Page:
Elmir gave more than forty years to Canada and the Hispanic media, and supported plenty of local and international humanitarian campaigns. For these contributions, he has received numerous awards and recognitions including the Honour Award from the now defunct “Latin American Achievement Awards” 2003, and Certificates of Recognition from the Canadian Hispanic Congress, the Hon. Judy Sgro, MP, and Toronto Councillor Cesar Palacio, on behalf of the City of Toronto.

CARLOS MORILLO, Colombian, Ontario

Dr. Carlos Morillo, a Professor of Medicine and Director Arrhythmia Service at McMaster University and Hamilton Health Sciences, received his MD degree from the Universidad Javeriana in Colombia. He is also a researcher at the Population Health Research Institute. He completed his Cardiology and Electrophysiology training at University of Western Ontario supported by a Heart & Stroke Foundation Research Fellowship Award.

Morillo returned to Canada in 2002 to conduct the largest study ever performed in Chagas, first described 100 years ago. Chagas is an infectious tropical disease transmitted by a parasite that affects cardiac tissue. Approximately 30% of infected individuals develop heart enlargement leading to heart failure and sudden death. The disease is relentless and usually fatal. No specific treatment has been developed and the WHO considers Chagas a neglected disease. Primarily seen in Latin America (approximately 10 million people are infected), current immigration patterns indicate that 80,000 to 250,000 subjects may be infected in North America.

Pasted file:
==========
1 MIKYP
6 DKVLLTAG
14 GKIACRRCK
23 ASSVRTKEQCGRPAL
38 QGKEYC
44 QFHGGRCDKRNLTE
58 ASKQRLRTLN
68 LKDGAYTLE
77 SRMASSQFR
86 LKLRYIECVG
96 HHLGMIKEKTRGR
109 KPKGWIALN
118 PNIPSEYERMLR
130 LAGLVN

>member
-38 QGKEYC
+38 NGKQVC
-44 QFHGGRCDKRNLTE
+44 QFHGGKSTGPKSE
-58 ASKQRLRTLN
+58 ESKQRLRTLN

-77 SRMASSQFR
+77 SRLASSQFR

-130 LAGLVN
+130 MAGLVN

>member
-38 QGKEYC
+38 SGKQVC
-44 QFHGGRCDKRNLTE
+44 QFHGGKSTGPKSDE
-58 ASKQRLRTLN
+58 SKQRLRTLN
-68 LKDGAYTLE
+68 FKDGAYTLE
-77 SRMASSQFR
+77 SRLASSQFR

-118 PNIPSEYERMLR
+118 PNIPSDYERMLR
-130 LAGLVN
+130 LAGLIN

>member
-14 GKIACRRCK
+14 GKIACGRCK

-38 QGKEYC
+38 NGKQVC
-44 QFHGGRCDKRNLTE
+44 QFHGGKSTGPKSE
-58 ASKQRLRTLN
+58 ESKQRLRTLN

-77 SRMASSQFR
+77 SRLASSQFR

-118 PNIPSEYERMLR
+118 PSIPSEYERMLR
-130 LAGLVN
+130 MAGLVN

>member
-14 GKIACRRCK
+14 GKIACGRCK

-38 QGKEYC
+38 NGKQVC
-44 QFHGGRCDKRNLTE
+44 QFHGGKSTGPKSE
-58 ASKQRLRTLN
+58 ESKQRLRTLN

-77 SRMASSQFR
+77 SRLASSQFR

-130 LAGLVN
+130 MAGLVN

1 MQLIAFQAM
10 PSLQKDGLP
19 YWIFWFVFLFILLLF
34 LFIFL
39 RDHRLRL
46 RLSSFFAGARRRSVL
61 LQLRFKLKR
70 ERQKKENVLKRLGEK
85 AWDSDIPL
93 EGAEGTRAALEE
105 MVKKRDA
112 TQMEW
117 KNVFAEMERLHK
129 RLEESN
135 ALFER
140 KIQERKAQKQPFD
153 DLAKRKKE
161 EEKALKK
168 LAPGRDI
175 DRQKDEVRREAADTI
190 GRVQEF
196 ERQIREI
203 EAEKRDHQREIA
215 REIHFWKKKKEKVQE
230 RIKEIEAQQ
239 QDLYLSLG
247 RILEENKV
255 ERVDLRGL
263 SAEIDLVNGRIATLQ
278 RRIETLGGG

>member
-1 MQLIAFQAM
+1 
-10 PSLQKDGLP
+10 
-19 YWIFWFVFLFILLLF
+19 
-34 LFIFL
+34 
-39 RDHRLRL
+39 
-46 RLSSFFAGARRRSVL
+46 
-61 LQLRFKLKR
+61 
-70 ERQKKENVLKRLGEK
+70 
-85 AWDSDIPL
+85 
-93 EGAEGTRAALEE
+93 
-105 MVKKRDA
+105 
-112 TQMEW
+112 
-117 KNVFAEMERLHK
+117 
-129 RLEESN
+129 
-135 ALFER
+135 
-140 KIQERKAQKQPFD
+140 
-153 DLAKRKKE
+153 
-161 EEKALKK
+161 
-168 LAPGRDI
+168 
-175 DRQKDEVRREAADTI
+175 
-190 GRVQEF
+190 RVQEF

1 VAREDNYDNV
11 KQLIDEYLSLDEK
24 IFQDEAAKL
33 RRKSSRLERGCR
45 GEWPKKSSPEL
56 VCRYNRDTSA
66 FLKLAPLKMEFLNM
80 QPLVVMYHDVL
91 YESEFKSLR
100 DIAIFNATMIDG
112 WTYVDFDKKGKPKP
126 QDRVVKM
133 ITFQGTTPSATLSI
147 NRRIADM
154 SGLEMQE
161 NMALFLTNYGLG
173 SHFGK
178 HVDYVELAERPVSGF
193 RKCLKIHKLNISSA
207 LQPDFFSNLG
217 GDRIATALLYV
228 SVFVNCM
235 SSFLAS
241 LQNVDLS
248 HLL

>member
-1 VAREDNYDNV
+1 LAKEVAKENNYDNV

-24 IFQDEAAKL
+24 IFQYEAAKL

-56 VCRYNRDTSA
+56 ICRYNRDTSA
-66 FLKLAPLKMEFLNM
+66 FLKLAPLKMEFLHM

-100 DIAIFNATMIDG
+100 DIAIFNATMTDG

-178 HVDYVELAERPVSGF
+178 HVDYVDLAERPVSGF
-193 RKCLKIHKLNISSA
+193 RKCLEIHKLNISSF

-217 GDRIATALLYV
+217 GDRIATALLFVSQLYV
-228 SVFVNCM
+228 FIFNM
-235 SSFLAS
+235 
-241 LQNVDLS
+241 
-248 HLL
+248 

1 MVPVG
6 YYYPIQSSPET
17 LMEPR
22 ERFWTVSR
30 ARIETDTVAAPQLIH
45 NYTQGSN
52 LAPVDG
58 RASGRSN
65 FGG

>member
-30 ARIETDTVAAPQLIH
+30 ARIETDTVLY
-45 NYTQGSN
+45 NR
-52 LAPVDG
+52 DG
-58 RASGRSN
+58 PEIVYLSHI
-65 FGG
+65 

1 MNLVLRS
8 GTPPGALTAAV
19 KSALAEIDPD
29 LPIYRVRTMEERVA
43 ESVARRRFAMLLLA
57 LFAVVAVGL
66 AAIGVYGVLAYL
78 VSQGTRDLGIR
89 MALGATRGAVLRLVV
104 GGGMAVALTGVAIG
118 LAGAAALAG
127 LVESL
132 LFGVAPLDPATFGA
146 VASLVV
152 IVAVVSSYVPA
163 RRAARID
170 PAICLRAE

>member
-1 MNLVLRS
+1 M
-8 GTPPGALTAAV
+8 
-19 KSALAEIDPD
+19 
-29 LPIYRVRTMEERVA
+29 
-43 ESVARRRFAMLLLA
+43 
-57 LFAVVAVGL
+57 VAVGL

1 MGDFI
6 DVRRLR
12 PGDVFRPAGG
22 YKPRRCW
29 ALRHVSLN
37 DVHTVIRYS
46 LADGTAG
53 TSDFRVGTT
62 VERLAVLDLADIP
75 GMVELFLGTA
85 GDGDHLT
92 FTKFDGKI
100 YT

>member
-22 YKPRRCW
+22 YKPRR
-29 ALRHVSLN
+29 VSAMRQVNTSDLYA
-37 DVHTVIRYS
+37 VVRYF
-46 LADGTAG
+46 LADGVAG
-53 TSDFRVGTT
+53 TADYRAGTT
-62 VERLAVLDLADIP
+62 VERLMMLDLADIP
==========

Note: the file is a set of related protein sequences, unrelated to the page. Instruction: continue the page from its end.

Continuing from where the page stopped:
The BENEFIT study led by Morillo and funded by the Canadian Institutes of Health Research, the Tropical Disease Research branch of WHO and McMaster University, has enrolled 1,800 patients in Argentina, Bolivia, Brazil, Colombia and El Salvador, who have been referred by 150 health professionals in 45 centres – the largest network of investigators in Chagas to date. BENEFIT will establish if eliminating the parasite halts the progression of heart damage. Morillo is an Honorary Member of most cardiovascular societies in Latin America and continues to develop treatments of neglected diseases such as Chagas and Rheumatic fever.

EDUARDO CANEL, Uruguayan, Ontario.

Eduardo Canel is Associate Professor of Latin American and Caribbean Studies and International Development Studies in the Department of Social Science at York University. He received the prestigious York University Teaching-Award in 1998 and mention in the “Most Popular Professors List” in The Maclean’s Guide to Canadian Universities in 2000 and 2001.